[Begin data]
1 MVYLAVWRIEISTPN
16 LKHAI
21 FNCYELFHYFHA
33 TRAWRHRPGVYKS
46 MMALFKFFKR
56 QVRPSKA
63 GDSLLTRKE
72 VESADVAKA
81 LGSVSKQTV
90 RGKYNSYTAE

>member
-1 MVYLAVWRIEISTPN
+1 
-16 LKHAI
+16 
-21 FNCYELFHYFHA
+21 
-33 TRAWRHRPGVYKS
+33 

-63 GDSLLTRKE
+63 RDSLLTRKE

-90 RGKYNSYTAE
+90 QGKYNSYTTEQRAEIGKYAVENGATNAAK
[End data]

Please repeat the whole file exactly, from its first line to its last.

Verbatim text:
1 MVYLAVWRIEISTPN
16 LKHAI
21 FNCYELFHYFHA
33 TRAWRHRPGVYKS
46 MMALFKFFKR
56 QVRPSKA
63 GDSLLTRKE
72 VESADVAKA
81 LGSVSKQTV
90 RGKYNSYTAE

>member
-1 MVYLAVWRIEISTPN
+1 
-16 LKHAI
+16 
-21 FNCYELFHYFHA
+21 
-33 TRAWRHRPGVYKS
+33 

-63 GDSLLTRKE
+63 RDSLLTRKE

-90 RGKYNSYTAE
+90 QGKYNSYTTEQRAEIGKYAVENGATNAAK